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For the third straight year, the Obama Administration has proposed limiting the value of the mortgage interest deduction by limiting the amount that wealthier tax payers can deduct.

Capping the Mortgage Interest Deduction: Third Time the Charm?

For the third straight year, the Obama Administration has proposed limiting the value of the mortgage interest deduction by limiting the amount that wealthier tax payers can deduct.

In the budget for fiscal year 2012 released today, the MID cuts are presented as a way to pay for a “patch” on the Alternative Minimum Tax (AMT) by limiting the rate at which high-income earners can itemize tax deductions.

“The President has called on Congress to work with the Administration on corporate tax reform that will simplify the system, eliminate special interest loopholes, level the playing field, and lower the corporate tax rate for the first time in 25 years,” said the Office of Management and Budget today.

The administration has proposed a similar reduction in the impact of the MID during the past two budget cycles. Last year’s budget proposal based deductions on income, effectively eliminating the mortgage interest deduction for single taxpayers making more than $200,000 a year, $250,000 for joint returns.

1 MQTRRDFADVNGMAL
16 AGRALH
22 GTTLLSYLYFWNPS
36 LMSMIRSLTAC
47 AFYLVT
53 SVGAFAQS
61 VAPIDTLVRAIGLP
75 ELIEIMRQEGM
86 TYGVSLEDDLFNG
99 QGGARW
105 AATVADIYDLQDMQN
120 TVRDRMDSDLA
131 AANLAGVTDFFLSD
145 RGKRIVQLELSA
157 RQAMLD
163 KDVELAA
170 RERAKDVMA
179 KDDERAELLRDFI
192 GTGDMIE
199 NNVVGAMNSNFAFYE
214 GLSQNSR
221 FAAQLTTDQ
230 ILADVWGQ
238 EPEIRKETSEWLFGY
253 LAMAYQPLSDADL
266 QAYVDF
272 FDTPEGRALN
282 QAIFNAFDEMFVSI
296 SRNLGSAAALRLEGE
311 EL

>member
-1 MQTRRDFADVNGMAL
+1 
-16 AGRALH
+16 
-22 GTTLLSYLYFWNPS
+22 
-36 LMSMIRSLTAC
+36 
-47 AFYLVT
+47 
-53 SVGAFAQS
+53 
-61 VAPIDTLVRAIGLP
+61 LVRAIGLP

The cap on itemized deductions, designed to raise nearly $179 billion by increasing taxes on wealthier Americans, mirrored a similar effort in fiscal year 2009. Aggressive lobbying from the housing lobby and financial services interests killed the initiative both years.

With concerns rising over the federal deficit, fewer families becoming homeowners and support for homeownership softening both within and outside of the Administration, the housing lobby may have a more difficult fight on its hands this year.

Today John Carrey at CNBC editorialized for an end to the MID and last week, Howard Gleckman wrote in Forbes that the MID now costs $210 billion annually. Together with the deduction for state and local property taxes, and the exclusion of capital gains taxes on owner occupied housing, tax subsidies will cost more than $2 trillion over a decade.

4 comments

  1. When will our lawmakers understand that, ” so goes the housing market, so goes the economy”! Until we get the housing market back on track, our overall economy will continue to stall. As fragile as it currently is, this is not the right time to make such a dramatic decision.

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